BEEF bits

News
May 28, 2010
by WLJ

 

 

USDA will change poultry contracts

Following a meeting with poultry growers recently, USDA announced it will soon crack down on the writing of contracts between poultry growers and packers. USDA Secretary Tom Vilsack said last week that the new rules will be announced in June. The new rules are expected to favor poultry growers who complained during a competition workshop in May that current regulations and contracts favored packers. The proposed rules, which were mandated by the 2008 farm bill, will prevent packers from favoring large producers and also provide poultry producers more leverage in sales contracts. However, industry sources have repeatedly said that the current contracts help keep food prices low by generating production efficiencies. Subsequent studies have found little harm to competition is created by production contracts. It is expected that beef contracts will also be a focus later this year.

EPA cracks down on feedlots

Environmental Protection Agency (EPA) Region 7 has taken a series of civil enforcement actions against six beef feedlot operations in Iowa, Kansas and Nebraska for violations of the Clean Water Act as part of an increased emphasis aimed at ending harmful discharges of pollutants from concentrated animal feeding operations (CAFOs) into the region’s rivers and streams. “EPA Administrator Lisa Jackson has made it clear that the protection of America’s waters is an enforcement priority for the agency,” EPA Regional Administrator Karl Brooks said. Of the six enforcement actions, two include penalties where CAFOs failed to comply with their National Pollution Discharge Elimination System permits. The causes of the violations were addressed in previously issued administrative compliance orders. The two proposed penalty settlements with the CAFOs listed are each subject to a 40-day public comment period before they may be finalized.

FSIS changes air inflation rules

USDA’s Food Safety and Inspection Service (FSIS) said it is proposing changes to federal meat inspection regulations that would allow slaughterhouses to inflate carcasses and parts with air if they implement controls to ensure the procedure does not cause insanitary conditions or adulterate product. In a notice posted last Monday in the Federal Register, FSIS said it would require establishments to include such controls in their Hazard Analysis Critical Control Point (HACCP), Sanitation Standard Operating Procedures (SSOP) or other prerequisite programs. Additionally, FSIS is proposing to eliminate the requirement that plants submit requests for approval of air-inflation methods not listed in the regulations and to remove the approved methods. Establishments using approved procedures could continue to do so, but would have to incorporate them into their HACCP, SSOP or other prerequisite programs, the agency said. FSIS is looking for comments on the proposed rule by June 23. If the rule is made final, the agency will verify that establishments are complying.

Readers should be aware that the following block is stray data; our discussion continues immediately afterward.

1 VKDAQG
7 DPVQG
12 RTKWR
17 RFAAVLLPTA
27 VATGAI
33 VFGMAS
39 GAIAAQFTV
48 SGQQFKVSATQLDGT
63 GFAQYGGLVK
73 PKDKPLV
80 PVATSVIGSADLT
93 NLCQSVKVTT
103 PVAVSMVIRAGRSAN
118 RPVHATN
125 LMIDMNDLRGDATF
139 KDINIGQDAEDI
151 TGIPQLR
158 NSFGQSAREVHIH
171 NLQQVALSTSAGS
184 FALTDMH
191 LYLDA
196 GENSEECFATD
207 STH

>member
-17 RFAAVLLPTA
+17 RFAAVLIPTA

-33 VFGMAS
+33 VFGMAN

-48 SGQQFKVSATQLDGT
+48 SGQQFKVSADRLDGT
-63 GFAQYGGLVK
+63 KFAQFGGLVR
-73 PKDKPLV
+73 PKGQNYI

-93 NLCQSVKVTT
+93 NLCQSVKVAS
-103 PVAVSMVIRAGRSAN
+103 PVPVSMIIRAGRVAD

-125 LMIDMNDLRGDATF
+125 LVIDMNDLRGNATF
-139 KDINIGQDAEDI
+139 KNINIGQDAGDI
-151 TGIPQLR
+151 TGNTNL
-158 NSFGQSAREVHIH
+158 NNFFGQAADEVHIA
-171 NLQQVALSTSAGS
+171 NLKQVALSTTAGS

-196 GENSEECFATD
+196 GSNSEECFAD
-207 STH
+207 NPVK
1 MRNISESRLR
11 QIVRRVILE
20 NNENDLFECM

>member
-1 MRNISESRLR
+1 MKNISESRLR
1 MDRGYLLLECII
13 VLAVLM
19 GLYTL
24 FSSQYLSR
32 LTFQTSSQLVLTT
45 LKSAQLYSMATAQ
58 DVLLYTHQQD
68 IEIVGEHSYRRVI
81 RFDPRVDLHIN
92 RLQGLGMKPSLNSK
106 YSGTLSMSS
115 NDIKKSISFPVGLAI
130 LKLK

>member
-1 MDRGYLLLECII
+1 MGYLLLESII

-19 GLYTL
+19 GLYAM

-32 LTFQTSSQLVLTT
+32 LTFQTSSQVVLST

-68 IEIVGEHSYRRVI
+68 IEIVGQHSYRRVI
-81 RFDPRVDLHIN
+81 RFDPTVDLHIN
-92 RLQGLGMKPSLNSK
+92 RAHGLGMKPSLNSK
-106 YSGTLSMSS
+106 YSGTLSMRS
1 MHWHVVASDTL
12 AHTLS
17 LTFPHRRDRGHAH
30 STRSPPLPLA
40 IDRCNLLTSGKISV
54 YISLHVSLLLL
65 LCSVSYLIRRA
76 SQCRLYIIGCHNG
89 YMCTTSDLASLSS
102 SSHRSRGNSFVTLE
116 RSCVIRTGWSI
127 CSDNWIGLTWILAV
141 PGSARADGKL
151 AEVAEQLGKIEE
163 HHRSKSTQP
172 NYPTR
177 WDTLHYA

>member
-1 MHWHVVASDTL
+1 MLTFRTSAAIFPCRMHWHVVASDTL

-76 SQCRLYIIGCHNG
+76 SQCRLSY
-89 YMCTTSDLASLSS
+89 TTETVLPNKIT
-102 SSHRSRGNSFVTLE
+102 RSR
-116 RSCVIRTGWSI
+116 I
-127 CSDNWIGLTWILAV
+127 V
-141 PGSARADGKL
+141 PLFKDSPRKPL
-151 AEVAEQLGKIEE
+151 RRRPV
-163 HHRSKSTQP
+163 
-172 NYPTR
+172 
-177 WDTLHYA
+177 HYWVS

Asian markets surge in early 2010

Increasing sales in Asian markets helped boost firstquarter exports of U.S. beef by 25 percent over the comparable period in 2009, according to a recent report by USDA. Sales have been particularly strong in Japan, South Korea, Taiwan and Hong Kong, the agency said. First-quarter 2010 exports to Japan and South Korea, for example, improved by a respective 30 percent and 9 percent compared with year-ago numbers. A combination of strengthening Australian and New Zealand currencies and strong U.S. marketing campaigns has shifted some of the market share away from those primary competitors. U.S. market share increased 54 percent in Japan and 31 percent in South Korea year-over-year. Meanwhile, beef exports to Hong Kong jumped 143 percent. The Canadian market, the second largest for U.S. beef exports, saw a roughly 20 percent increase from year-ago levels which was facilitated by the U.S. dollar’s decline against the Canadian dollar. USDA forecast U.S. beef exports to all countries for 2010 at 2.1 billion pounds, up more than 10 percent from last year.

JBS halts shipments of beef to U.S.

JBS S.A. has stopped shipments of cooked beef to the U.S. after the USDA’s Food Safety Inspection Service (FSIS) found unacceptable levels of Ivermectin in product shipped from Brazil’s Sao Paulo state. Last week, FSIS announced in a recall notice that since March 15, samples taken from cooked beef products made by a plant the agency identified only as “Brasil 337 S.I.F.” have resulted in a dozen instances in which Ivermectin levels exceeded FDA’s limit of 10 parts per billion in beef muscle. JBS said in a statement it will stop shipments from its Lins plant until company officials determine how product containing excess Ivermectin entered the supply. The company said other JBS plants would continue to ship to the U.S. during its investigation, and that products made at the Lins plant would continue to be exported to other markets.

{rating_box}